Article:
ERIC Featured at Major IBM Conference
David Becker, director of election initiatives at The Pew Charitable Trusts, and Jeff Jonas, IBM fellow and chief scientist, addressed a crowd of 13,000 on Nov. 5 at IBM's Information On Demand 2013 conference about the Electronic Registration Information Center, or ERIC. IBM has been a key partner with the states as they work to solve the problems of an outdated voter registration system.
States across the country face obstacles to keeping voter rolls up to date while also ensuring opportunities for all eligible residents to register. Inefficiencies in traditional, paper-based voter registration systems – often stemming from the difficult task of keeping pace with a mobile American society – result in unnecessarily high costs and make it hard to keep voter rolls accurate. For example:
- 1 in 8 voter records is inaccurate or no longer valid.
- Approximately 2.75 million people have registrations in more than one state.
- About 1.8 million deceased individuals are listed as voters.
- Almost 1 in 4 eligible citizens – 51 million Americans – is not registered to vote.
Seven pioneering states – Colorado, Delaware, Maryland, Nevada, Utah, Virginia, and Washington – formed ERIC in 2012 to address the challenges of keeping state voter rolls up to date. ERIC is a sophisticated data center that is owned, managed, and funded by state election officials with the mission of improving the accuracy and efficiency of voter registration systems. The District of Columbia will join in January 2014, and more states are expected to come on board after that.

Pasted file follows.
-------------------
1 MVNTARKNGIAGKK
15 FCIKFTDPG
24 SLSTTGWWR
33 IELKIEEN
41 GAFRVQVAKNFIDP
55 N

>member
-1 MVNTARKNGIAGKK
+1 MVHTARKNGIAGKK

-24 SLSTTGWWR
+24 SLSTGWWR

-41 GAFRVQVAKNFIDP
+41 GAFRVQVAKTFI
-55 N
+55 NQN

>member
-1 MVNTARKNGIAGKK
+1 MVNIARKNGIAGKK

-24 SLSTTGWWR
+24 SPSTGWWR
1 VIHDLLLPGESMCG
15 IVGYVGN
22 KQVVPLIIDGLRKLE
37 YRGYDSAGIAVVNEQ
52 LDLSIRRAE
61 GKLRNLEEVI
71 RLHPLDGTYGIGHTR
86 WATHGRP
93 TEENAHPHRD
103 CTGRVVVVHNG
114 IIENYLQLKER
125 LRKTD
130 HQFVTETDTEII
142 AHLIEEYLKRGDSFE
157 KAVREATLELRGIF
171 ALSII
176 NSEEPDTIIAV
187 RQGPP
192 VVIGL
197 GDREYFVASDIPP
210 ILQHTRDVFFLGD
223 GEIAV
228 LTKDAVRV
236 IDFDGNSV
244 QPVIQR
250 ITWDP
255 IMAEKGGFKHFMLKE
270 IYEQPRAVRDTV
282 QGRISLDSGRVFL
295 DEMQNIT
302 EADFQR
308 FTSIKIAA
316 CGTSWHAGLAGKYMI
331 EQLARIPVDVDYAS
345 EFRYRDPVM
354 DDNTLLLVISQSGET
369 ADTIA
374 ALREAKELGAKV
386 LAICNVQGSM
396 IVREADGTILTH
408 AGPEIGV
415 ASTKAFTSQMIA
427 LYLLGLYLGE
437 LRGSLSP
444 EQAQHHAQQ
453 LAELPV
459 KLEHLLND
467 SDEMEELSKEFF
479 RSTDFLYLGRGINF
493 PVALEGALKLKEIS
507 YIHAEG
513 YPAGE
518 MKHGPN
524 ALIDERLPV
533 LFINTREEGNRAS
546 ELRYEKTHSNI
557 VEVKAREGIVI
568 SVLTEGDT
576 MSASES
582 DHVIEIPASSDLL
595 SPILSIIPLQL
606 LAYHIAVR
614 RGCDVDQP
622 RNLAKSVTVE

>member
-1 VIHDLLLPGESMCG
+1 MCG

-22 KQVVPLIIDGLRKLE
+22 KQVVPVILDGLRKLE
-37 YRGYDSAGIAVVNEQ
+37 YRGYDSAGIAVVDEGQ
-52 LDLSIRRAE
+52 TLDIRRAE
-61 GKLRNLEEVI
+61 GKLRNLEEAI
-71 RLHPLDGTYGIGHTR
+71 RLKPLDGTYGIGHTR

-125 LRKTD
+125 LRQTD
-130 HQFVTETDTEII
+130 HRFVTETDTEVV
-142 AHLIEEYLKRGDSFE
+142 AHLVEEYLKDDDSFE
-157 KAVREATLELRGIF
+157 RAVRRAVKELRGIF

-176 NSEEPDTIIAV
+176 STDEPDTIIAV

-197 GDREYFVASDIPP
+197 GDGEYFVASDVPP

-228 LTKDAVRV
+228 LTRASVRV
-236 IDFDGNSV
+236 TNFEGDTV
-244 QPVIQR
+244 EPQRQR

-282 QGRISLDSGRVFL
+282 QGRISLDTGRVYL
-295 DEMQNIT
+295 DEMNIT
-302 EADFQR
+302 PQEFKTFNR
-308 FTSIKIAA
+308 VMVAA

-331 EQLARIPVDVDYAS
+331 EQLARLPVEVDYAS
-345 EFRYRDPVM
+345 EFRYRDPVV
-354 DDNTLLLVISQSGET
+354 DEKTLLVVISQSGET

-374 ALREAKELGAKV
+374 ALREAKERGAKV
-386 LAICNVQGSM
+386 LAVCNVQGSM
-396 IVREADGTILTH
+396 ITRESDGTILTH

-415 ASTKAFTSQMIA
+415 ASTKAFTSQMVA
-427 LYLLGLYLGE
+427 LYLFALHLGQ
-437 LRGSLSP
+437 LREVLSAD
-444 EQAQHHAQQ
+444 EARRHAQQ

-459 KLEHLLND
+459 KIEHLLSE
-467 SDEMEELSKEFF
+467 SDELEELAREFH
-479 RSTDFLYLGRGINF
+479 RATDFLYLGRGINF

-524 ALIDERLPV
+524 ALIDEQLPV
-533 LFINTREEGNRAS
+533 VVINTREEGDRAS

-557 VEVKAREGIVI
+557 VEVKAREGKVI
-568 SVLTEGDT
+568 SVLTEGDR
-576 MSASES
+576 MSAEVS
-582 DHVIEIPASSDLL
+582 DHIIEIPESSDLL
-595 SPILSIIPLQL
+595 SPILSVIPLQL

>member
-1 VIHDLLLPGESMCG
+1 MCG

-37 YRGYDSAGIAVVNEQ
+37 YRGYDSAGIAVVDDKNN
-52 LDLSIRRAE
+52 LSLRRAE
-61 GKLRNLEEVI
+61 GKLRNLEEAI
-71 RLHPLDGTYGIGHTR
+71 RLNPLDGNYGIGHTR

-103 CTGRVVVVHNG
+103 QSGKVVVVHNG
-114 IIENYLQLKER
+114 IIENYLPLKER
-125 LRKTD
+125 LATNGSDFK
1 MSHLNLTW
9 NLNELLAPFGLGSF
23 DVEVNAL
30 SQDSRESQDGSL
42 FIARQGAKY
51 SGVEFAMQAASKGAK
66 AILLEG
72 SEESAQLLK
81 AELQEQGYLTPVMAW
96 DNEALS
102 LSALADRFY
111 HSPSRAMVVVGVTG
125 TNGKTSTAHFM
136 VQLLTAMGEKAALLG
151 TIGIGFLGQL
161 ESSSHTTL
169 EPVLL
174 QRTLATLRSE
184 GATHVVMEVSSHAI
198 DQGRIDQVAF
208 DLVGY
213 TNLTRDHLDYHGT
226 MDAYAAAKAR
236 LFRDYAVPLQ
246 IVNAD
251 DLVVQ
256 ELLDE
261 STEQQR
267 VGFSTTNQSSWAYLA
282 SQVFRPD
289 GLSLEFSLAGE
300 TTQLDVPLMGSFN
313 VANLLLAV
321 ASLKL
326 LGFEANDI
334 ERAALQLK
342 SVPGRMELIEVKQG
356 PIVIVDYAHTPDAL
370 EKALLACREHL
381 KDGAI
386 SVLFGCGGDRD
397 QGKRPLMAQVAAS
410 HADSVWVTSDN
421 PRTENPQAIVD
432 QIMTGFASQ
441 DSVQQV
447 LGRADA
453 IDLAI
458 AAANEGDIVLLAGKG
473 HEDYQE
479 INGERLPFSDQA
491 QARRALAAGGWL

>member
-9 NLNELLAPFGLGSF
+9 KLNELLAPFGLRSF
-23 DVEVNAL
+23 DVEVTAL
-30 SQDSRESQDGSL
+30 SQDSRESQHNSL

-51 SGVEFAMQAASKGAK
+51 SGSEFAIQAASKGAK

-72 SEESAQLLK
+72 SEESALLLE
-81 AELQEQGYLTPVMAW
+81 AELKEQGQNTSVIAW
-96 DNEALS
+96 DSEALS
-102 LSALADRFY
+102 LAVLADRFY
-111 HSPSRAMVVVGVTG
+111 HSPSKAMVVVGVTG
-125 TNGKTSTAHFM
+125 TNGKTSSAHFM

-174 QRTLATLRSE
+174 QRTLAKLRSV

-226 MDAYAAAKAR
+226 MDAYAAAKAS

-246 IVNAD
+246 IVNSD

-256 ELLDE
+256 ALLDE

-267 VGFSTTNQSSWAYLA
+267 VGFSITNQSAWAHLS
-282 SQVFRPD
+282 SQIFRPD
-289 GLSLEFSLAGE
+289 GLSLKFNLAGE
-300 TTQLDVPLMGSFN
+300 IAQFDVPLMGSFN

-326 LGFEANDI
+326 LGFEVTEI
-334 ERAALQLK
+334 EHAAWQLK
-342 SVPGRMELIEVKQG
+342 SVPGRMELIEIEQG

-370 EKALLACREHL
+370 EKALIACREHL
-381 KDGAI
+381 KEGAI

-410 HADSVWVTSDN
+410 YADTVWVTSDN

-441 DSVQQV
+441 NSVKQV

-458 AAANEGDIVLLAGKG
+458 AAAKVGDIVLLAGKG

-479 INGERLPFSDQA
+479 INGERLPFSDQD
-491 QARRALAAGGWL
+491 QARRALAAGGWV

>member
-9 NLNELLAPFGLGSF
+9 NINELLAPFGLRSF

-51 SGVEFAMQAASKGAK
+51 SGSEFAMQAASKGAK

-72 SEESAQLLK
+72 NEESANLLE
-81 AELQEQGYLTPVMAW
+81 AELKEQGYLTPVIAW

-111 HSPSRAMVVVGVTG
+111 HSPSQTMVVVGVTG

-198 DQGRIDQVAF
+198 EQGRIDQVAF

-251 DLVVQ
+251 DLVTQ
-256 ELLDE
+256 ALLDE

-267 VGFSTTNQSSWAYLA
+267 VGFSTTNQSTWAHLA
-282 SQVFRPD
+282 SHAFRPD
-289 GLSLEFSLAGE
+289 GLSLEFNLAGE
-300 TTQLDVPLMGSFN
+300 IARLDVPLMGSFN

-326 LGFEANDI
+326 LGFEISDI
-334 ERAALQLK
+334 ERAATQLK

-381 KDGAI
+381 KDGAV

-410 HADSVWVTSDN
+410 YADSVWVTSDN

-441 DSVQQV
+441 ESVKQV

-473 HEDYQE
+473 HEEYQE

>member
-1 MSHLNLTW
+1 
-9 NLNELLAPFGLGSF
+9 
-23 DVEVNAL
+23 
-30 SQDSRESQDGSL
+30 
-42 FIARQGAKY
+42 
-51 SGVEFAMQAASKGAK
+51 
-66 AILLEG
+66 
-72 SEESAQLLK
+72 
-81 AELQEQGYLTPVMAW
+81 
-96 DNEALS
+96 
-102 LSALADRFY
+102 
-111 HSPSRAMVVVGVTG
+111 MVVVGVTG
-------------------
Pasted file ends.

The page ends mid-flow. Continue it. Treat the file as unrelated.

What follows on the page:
States participating in ERIC gain access to records from neighboring states, as well as data from other official sources, such as address information from the U.S. Postal Service and death records from the Social Security Administration. ERIC is unlike any tool previously available to election officials. It uses advanced software developed by IBM to match records from multiple data sources simultaneously, maximizing the quality of and confidence in possible matches.
Through ERIC, states receive high-quality, easy-to-use data on voters who have moved or died and those with duplicate records, as well as on eligible but unregistered citizens. Consistent with federal and state law, states can then contact those individuals and encourage them to update their registration information.
Watch the IBM presentation here to learn more about the ERIC system.